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Tampa Bay Lightning 2019 Top 25 Under 25, #4: Cal Foote is really good

How’s that for an exciting headline?

Scott Thomas Photography

As Tampa Bay Lightning fans, we’ve become used to a surprise player making the team out of training camp a year or so before we expect them to. Brayden Point comes to mind, as does Mathieu Joseph. For a short time this summer, it seemed like the talk was that Cal Foote could join that club.

Last season, his first in the pros, he exceeded some pretty high expectations. As you can see he was ranked fourth overall based on just his performance with the Kelowna Rockets. Within a month or two with the Crunch he was one of their top defenders and seeing the occasional shift as part of the top pairing.

So it’s not out of the realm of possibility that with an extremely strong training camp he still might find a spot on the Lightning’s roster, but the summer signings of Luke Schenn and Kevin Shattnenkirk have dimmed that possibility a bit. After all, if Foote is to make the team, it’s not going to be to play for eight minutes one night and sit in the press box the next. That does him no good.

The best thing for his development right now is getting the reps. He needs to be on the ice playing against against solid competition. A season in the highly competitive AHL North is probably the best place for him in 2019-20

In all likelihood, he is destined to make the trip north to Syracuse for another few months of seasoning. He’ll be penciled in for a top pairing with Cameron Gaunce and find himself playing 20-23 minutes a night against some tough competition. He’ll be on the ice for all three aspects of the game - even strength, power play, and penalty kill.

With a solid defensive unit in Tampa right now, there is no reason to rush Foote along. Giving him time to develop his game with Syracuse will benefit the Crunch now and Foote in the future. As well as he played last season, there are still some aspects that he needs to work on, namely his skating. He can get by right now with average skating, but it would be open to exploitation at the NHL level.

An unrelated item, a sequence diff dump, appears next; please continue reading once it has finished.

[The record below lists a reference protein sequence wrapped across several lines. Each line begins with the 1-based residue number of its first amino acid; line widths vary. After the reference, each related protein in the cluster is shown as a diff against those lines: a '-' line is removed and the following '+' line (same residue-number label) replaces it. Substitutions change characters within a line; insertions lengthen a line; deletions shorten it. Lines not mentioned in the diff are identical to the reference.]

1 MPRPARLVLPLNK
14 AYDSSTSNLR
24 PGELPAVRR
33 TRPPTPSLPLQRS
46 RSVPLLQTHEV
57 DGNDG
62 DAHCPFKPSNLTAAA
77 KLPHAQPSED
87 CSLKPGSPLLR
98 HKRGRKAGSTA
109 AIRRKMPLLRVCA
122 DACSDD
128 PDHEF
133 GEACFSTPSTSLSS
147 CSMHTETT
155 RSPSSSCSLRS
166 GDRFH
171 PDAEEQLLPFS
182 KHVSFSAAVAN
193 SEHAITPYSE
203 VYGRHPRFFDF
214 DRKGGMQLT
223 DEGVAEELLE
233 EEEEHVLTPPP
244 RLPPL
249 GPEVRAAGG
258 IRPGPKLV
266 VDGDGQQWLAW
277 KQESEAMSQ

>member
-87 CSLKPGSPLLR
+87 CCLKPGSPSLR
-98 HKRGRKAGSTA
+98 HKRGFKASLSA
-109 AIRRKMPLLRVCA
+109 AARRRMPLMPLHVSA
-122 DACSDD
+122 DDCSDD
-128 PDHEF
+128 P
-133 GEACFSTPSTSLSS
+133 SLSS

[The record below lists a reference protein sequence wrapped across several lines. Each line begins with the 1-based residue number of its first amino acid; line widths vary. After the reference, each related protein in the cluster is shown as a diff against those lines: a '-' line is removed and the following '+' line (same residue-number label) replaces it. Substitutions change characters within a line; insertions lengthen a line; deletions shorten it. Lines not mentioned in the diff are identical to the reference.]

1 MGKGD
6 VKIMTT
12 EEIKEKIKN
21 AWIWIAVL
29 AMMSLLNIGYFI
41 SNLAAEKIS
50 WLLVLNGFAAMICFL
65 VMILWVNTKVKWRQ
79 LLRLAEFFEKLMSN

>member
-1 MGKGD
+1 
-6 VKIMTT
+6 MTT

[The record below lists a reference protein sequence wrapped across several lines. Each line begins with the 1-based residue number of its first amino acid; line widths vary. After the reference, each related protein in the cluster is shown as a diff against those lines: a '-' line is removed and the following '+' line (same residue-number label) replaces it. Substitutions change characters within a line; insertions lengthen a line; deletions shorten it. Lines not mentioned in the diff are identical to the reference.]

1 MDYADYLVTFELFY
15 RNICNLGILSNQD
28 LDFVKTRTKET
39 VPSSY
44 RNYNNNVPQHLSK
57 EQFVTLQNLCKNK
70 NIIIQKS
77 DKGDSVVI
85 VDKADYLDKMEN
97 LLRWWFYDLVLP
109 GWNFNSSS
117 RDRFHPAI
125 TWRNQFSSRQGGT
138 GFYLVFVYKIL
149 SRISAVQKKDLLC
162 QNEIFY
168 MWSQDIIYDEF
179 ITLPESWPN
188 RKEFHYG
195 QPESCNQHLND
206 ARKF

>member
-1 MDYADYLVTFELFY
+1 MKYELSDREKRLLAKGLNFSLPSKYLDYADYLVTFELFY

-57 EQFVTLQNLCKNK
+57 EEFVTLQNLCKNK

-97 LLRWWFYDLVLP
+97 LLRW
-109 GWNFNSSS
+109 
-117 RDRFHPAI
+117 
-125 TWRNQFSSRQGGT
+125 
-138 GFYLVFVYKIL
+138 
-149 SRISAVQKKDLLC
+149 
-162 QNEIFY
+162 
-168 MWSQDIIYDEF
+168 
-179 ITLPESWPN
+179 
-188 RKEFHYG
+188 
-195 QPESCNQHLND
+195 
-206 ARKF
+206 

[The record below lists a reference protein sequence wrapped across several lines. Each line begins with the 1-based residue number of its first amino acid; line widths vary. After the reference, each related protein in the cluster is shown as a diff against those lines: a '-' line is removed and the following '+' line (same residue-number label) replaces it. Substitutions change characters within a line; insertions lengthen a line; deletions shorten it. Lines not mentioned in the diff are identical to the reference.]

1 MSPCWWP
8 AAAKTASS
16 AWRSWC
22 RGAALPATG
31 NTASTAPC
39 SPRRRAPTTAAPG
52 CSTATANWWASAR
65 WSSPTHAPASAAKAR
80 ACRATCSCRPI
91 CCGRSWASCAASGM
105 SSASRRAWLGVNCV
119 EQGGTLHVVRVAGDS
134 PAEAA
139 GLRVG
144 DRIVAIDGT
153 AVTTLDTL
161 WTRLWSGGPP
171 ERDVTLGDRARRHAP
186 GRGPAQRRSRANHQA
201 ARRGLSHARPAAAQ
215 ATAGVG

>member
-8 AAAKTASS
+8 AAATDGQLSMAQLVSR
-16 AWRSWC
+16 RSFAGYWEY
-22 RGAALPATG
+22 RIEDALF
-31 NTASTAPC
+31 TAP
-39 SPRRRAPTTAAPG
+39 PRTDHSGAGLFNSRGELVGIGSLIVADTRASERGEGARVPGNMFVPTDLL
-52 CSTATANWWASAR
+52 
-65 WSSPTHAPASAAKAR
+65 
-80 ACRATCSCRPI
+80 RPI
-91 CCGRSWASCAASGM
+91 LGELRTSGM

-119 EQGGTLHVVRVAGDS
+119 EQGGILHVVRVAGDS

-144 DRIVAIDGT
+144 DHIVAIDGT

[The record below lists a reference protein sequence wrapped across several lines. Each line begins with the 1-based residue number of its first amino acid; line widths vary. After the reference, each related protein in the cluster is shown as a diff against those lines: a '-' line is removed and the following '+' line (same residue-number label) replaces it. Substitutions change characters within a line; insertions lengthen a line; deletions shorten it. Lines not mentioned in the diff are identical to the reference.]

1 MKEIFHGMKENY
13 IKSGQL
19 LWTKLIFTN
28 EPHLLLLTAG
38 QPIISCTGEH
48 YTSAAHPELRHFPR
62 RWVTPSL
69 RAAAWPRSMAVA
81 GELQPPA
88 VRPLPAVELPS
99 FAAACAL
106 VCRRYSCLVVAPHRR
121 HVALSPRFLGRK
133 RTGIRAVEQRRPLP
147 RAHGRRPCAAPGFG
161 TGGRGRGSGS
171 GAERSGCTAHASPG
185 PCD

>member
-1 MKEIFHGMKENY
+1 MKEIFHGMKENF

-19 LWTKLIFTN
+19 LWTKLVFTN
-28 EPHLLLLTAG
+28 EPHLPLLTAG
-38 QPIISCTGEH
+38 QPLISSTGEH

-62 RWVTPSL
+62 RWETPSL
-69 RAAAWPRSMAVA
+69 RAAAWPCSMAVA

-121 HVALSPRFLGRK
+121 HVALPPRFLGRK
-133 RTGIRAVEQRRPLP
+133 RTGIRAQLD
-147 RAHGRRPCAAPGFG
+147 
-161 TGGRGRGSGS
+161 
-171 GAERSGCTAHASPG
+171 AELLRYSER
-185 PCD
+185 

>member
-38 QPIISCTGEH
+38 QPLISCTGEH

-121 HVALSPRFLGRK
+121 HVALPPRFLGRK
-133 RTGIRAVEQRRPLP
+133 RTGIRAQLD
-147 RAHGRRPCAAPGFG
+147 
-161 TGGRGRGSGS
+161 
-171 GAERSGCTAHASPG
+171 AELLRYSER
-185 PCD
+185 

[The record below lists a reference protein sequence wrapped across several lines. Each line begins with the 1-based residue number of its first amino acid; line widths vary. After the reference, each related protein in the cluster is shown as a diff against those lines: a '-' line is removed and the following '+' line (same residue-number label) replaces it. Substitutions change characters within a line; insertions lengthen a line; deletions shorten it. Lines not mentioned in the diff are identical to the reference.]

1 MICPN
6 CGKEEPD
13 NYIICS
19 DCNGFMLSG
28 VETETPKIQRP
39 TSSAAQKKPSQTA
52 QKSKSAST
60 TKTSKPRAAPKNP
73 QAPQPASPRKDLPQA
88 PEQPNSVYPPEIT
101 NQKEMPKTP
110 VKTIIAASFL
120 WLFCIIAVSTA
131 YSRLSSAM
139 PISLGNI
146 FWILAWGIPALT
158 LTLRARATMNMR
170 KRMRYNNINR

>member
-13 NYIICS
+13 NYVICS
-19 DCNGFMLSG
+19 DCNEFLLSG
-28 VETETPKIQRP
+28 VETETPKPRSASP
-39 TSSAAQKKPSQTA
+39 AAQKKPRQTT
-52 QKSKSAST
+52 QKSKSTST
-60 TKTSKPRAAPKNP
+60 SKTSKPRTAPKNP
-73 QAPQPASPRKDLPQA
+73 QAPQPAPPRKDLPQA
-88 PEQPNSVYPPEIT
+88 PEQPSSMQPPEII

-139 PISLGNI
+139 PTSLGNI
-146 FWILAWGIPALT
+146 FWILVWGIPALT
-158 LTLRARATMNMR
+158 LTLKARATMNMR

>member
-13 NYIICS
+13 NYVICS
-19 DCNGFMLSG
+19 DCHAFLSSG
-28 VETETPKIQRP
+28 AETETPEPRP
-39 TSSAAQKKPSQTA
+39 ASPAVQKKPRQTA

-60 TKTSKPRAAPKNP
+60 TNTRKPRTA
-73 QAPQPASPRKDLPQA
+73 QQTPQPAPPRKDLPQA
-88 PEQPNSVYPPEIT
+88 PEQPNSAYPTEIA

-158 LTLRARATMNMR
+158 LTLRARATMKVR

One reason it’s not too noticeable at the AHL level is that Foote reads plays at an exceptional level. More times than not he puts himself in the right spot to defend rushes and reads plays correctly as they develop in the defensive zone.

He uses his brain more than his brawn on the ice. Despite being listed at 6’4”, 220 lbs. he doesn’t play a physical game like his father, Adam, did. He will lean on a player or two in front of the net from time to time to try and clear the crease, but he’s more likely to out position his opponent. The physical part of the game may develop as he becomes more confident in his own game, but even if it never emerges he can still be successful in the NHL. After all, Victor Hedman didn’t win a Norris by bludgeoning his opponents up and down the ice.

While Foote is never going to generate offense by gliding down the ice like his future Swedish teammate, he can get the puck going in the right direction with smart breakout passes. More times than not, he made the right read (which stood out on a team that had more than its fair share of blind passes up the ice).

There isn’t anything super flashy about his game, he just does everything really, really well. If anything stood out during his rookie season, it was his poise. There was a play early in the season where he had the puck behind his own net. Two opponents were converging on him. Instead of banging the puck off the glass blindly, he made a subtle little pass off the dashers, stepped around one of the forecheckers, collected the puck, and skated away from the pressure.

It was an instinctual play, the type of play that good players make without thinking that sets them apart from average players. Making a play like that so early in his career bodes well for his development as a top pairing defenseman.

In the offensive zone, he is more than willing to let the puck go (he led all Crunch blueliners with 118 shots last season) which helps him create space to move the puck around to his forwards. There is nothing overwhelming about his shot, but he locates it well and does a good job of getting it on net.

Much like in the defensive zone, he puts himself in the right spot to be effective on offense.

As you can see on the clip above, he drifted into a soft spot off the rush and didn’t hesitate to pull the trigger once the puck came his way. The goal is indicative of his offensive game. He has a quick, accurate shot. It isn’t going to set any speed records, but it will most likely get on net.

Towards the end of last season, with Gaunce and Jan Rutta in Tampa, Foote did run point on the first power play unit and looked comfortable doing so. Most likely he’ll quarterback the second unit as long as Gaunce is on the roster (Coach Groulx does enjoy his four-forward units). Three of his ten goals last season were on the power play and it wouldn’t be surprising to see similar numbers this season.

While he will likely start the season in Syracuse, if he continues his strong play, he could pull off a move similar to Erik Cernak’s last season. Should injuries strike down a Lightning blueliner at some point in the season and a long term replacement is needed, Foote could be that fix.